View Full Version : Copal Press Shutter woes

Ian Greenhalgh
31-Dec-2013, 10:33
Hi folks

I took my Mamiya-Sekor 2.8/80 in Copal Press 0 shutter out to shoot today, not used it for 3-4 months and dammit, te slow speeds are now a lot sower than they should be. 1 sec is 3 or 4 secs and 1/2 sec is at least 1 sec.

It's in pristene shape, so I'm wondering why this has happened. It was cold today, not particularly cold, about 8C, so maybe that is why, and it will rectify itself?

Will exercising it fix the issue or does it need a CLA?

If so, does anyone have any info on how to rectify this issue? I can't afford to pay to have it fixed so I would like to at least try to get it running right again.

31-Dec-2013, 10:52
That is the classic symptom of a shutter that just needs to be serviced. There is only one way to resolve the problem - a good cleaning and proper lubing and accurate adjustment. Some folks have done things like that themselves but most pay a professional to be sure that it is done right.

31-Dec-2013, 11:15
Exercising it will not fix it, but may allow you to recover to the point where it is usable in the short term. If the sluggishness is due to "drying out" of the lubricants, exercising may wick in enough to get things moving. But if dust and dirt have gotten in, you may use up a good part of the shutter's working life trying to get it going. There is a reason why "CLA" is short for Clean, Lubricate, Adjust.

There are many, many posts out there on the subject of do-it-yourself shutter maintenance; do a little research and then decide how to proceed!

Ian Greenhalgh
31-Dec-2013, 11:27
Thanks guys. I guess I'll have to study the DIY info and make a decision.

Ivan J. Eberle
5-Jan-2014, 14:25
I don't know if the Ronsonol Rinse is a good or bad idea for the Mamiya Sekor version of a Copal 0 shutter, but I do know that back in the day the term "winterizing" a shutter meant nothing more and nothing less than the complete removal of ALL the lubricant, running it dry. The lube is what slows them down in the cold. Lubricant also adds more shutter cycles before wear sets in, so it's a judgement call which way to go, there.

Ivan J. Eberle
5-Jan-2014, 14:29
Sluggish can also happen from taking a lens from a warm humid environment into a cold one, i.e. for the moisture contained in the air inside it to condense and freeze. Best to leave a cold lens cold than back and forth (a better strategy I'd suggest than having to remember to always to be putting it inside a plastic ziplock and exhausting most of the air, etc each time it comes in from the cold. But that is an alternate method to minimizing this problem.)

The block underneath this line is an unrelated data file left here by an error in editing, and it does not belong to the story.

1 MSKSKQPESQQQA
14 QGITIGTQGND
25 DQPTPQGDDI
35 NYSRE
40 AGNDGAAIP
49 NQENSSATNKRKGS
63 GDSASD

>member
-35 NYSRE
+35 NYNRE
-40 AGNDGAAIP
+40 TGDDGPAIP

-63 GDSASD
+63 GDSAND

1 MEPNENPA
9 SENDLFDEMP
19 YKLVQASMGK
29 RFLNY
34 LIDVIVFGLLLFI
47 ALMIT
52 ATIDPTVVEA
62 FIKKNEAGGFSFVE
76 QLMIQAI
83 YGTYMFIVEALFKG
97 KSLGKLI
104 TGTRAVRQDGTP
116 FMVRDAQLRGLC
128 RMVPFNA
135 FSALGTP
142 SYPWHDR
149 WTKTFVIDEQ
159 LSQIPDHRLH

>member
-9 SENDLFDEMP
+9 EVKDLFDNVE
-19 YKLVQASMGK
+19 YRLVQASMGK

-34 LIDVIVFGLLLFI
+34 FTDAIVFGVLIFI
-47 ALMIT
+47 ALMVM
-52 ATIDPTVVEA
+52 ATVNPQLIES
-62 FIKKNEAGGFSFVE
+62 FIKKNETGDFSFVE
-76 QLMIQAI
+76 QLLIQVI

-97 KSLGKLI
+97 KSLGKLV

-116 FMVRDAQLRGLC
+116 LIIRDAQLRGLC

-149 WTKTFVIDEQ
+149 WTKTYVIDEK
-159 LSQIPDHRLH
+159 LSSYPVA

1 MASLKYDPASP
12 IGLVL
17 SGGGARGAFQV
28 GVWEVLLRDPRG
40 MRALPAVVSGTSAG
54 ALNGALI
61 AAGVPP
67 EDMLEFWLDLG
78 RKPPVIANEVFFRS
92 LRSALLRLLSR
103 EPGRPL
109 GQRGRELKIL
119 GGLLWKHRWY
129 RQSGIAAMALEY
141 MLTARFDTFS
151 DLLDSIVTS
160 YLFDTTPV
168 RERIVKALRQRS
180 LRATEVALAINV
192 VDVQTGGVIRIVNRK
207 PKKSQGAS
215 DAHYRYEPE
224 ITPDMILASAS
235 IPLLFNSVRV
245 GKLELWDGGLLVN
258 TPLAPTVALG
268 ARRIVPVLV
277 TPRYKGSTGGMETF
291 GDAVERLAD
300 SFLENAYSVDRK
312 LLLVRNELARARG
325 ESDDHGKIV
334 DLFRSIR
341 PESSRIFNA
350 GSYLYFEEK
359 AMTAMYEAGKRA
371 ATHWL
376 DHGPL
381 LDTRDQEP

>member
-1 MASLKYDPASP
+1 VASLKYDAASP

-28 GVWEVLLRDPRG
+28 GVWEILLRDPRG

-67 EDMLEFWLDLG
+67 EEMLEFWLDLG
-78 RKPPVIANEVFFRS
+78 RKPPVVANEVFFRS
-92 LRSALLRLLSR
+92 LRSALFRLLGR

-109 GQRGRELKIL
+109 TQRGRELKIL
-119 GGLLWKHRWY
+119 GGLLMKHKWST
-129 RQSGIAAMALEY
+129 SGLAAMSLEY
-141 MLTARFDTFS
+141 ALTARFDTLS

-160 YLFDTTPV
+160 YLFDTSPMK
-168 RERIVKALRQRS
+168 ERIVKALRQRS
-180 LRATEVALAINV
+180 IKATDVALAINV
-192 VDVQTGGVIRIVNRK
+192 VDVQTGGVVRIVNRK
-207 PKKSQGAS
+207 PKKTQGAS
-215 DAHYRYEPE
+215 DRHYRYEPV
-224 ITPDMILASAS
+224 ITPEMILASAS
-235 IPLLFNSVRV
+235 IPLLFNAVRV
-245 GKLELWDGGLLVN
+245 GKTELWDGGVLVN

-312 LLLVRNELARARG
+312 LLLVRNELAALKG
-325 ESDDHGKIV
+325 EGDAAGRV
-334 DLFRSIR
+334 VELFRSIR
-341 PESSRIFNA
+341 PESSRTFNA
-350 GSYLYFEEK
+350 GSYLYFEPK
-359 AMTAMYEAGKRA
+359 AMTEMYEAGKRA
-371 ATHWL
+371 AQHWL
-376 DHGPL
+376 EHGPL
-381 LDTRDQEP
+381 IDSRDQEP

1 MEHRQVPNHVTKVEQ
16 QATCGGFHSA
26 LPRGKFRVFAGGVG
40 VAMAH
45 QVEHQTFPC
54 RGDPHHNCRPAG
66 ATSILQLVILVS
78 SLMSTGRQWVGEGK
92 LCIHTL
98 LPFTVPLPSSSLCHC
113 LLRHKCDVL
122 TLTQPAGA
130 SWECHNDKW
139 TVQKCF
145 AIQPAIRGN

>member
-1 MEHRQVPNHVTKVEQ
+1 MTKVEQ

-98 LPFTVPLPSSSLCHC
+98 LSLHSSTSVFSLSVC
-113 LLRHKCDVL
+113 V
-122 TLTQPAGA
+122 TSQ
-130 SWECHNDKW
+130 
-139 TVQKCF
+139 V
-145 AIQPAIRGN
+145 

Ian Greenhalgh
5-Jan-2014, 15:02
It's a Copal Press #0 I took from a Shackman oscilloscope camera. I wonder if taking it from the warm house into the cold was the reason, I'll see how it runs in the house.

Interestingly, yesterday I was using a Prontor and it's started running fast, 1 sec is more like 1/2 sec, and this was outside in the cold.

Damn shutter issues have cost me quite a few sheets of film recently. :(

7-Jan-2014, 13:04
Damn shutter issues have cost me quite a few sheets of film recently.

Hmmmm....if you are working in black-and-white 4x5 with home-processed conventional film; it will take three or four boxes of film to match the cost of a CLA. On the other hand, if you are using color film and sending it out for processing, the breakeven point will come much sooner. Neglecting, of course, the aggravation and possible incidental costs. The upside is that if you keep it clean and exercise it routinely, the shutter should go five or ten years between servicings, which is only a few cents per day :)

7-Jan-2014, 15:21
Harold, three or four boxes of film? Carol Miller (Flutot's) will CLA a shutter for less than $100. With all the money we spend on film, chemicals, lenses, etc, why skimp on a such critical piece of the puzzle? Just my opinion.

7-Jan-2014, 17:49

I agree completely; I was trying to (politely) indicate that trying to limp along with a balky shutter may be false economy, as well as very annoying. The OP stated that he couldn't afford to get it fixed, so I presume that he knows what it would cost (in the U.K). He must also know what film and processing costs, so if he goes through ten boxes of film a year (less than one sheet a day!) and compromises a third of them, he would be better off to put the film money into a CLA. On the other hand, if he only afford a box of film per year, he is effectively paying about 30% more per sheet, which may or may not be a bid deal.

Me? I would get the gear in shape first; I have a hard enough time making a decent picture when the hardware is all working properly :(

Ian Greenhalgh
8-Jan-2014, 13:05
I am the sort of person that won't waste time and effort on dodgy equipment, so this shutter/lens combo has been put to one side awaiting maintenance. Interestingly, in the warm house now it is running fine again. Seems it didn't like the cold. My old 1930s and 1950s Compurs don't seem to care much abut cold weather.